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Collection of Oracle Artifacts: Collection of Most Common DBA Interview Questions



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Collection of Oracle Artifacts

Wednesday, April 11, 2012

Collection of Most Common DBA Interview Questions

Hello Friends,
I know how tough it is to face the interviews inspite of being prepared well. Trust me even after
facing so many interviews the day the interview is scheduled I go totally numb and cold feet. I really
don't know what to revise and what to look into. I am sure you might be facing the same things.
Well the other night I had an interview call from one of the most renowned company in the market
but due to hectic and busy schedule I was not able to revise the topics that needs to be done before
an interview. After the interview I thought of maintaining the most basic questions asked during a
DBA interview ready for the next time so that even if I dont get enough time a glance at the
questions from my DATABANK would give me enough confidence to face the interview. I am sure
you too would be feeling the same. So here goes most common DBA interview questions and there
probable answers. Any suggestions and corrections are most welcomed.


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Here is the Collection and Answer to some Interesting ORACLE DBA Interview Questions
1. How many memory layers are in the shared pool?
Ans: The shared pool portion of the SGA contains three major areas: library cache(contains parsed
sql statements,cursor information,execution plans), dictionary cache (contains cache -user account
information,priveleges information,datafile,segment and extent information), buffers for parallel
execution messages, and control structure.
2. How do you find out from the RMAN catalog if a particular archive log has been backed-up?
Ans: list archivelog all;
3. How can you tell how much space is left on a given file system and how much space each of the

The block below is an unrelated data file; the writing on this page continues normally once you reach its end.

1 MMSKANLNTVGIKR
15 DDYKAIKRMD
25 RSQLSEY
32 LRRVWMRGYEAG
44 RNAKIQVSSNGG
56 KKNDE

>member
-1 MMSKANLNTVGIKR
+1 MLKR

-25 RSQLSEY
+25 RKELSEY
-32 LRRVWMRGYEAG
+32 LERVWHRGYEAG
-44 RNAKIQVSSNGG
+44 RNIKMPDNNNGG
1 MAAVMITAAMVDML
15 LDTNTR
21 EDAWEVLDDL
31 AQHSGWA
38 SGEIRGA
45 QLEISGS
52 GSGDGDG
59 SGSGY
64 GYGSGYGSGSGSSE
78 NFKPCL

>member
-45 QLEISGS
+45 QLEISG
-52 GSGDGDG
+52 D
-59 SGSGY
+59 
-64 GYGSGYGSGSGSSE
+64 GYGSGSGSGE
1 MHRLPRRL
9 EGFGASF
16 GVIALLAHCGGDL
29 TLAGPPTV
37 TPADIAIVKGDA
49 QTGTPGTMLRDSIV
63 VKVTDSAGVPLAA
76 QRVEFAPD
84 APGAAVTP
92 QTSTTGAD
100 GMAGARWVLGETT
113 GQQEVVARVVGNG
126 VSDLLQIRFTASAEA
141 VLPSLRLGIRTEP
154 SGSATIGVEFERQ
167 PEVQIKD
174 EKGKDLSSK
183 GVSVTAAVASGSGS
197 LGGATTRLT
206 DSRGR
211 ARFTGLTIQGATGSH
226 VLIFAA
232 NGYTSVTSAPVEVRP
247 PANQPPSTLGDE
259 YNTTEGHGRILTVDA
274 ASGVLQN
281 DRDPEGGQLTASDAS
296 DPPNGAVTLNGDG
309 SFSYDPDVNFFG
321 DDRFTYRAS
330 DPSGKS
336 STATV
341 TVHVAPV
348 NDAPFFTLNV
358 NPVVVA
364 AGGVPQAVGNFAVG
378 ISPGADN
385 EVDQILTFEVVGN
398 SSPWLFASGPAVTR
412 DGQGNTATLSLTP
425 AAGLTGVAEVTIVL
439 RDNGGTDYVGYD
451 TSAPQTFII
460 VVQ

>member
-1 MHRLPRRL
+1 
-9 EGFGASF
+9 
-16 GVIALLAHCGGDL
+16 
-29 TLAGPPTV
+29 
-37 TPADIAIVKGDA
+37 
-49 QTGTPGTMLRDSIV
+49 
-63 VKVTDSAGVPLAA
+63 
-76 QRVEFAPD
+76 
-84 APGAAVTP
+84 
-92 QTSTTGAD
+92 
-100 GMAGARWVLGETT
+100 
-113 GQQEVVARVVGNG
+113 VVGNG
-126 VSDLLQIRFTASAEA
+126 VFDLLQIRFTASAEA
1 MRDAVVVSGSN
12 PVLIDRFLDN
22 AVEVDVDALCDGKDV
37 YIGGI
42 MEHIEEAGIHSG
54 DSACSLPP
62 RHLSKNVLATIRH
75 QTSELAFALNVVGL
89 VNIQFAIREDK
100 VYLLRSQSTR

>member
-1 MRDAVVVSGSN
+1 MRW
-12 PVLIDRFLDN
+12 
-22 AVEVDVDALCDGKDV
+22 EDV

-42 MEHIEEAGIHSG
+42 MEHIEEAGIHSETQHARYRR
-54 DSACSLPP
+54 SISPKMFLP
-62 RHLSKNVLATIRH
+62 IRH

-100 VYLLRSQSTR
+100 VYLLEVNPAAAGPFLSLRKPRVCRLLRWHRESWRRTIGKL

file systems subdirectories take-up?
Ans: df -kh and du-sh
4. Define the SGA and:
i) How you would configure SGA for a mid-sized OLTP environment?
ii) What is involved in tuning the SGA?
Ans: SGA: The System Global Area (SGA) is a group of shared memory areas that are dedicated
to an Oracle instance (an instance is your database programs and RAM). All Oracle processes
use the SGA to hold information. The SGA is used to store incoming data (the data buffers as
defined by the db_cache_size parameter), and internal control information that is needed by the
database. You control the amount of memory to be allocated to the SGA by setting some of the
Oracle initialization parameters. These might include db_cache_size, shared_pool_size and
i) 40% of RAM can be used for sizing SGA rest is reserved for OS and others in 64 bit machine and
in 32 bit machine max SGA configured can be 1.5GB only.
ii) Check the statspack report. Check hit ratio of Data buffer. If it is less than 90%, then we need to
increase the Data buffer. Check hit ratio of Shared pool. If it is less than 95%, then we need to
increase the Shared pool. Check log buffer. If redo buffer allocation retries/redo entries is greater
than 1%, then we need to increase log_buffer.

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August (1)
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Offline Backups Using RMAN
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Difference Between Archive, Redo and
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Oracle 11g
Collection of Most Common DBA
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Logical Structures in Database
Physical structures of Database

5. What is the cache hit ratio, what impact does it have on performance of an Oracle database and
what is involved in tuning it?
Buffer cache hit ratio: It calculates how often a requested block has been found in the buffer
cache without requiring disk access. This ratio is computed using data selected from the dynamic
performance view V$SYSSTAT. The buffer cache hit ratio can be used to verify the physical I/O as
predicted by V$DB_CACHE_ADVICE.

Oracle Processes
Oracle Architecture

About Me

sql> select name, value From v$sysstat Where name in (db block gets, consistent gets, physical



Collection of Oracle Artifacts: Collection of Most Common DBA Interview Questions

The cache-hit ratio can be calculated as follows: Hit ratio = 1 (physical reads / (db block gets +
consistent gets)) If the cache-hit ratio goes below 90% then: increase the initialisation parameter
Library cache hit ratio: It calculates how often the parsed representation of the statement can be
reused. It also known as soft parse.
sql> select namespace, pins, pinhits, reloads, invalidations from v$librarycache order by

Library Cache Hit Ratio = sum(pinhits) / sum(pins)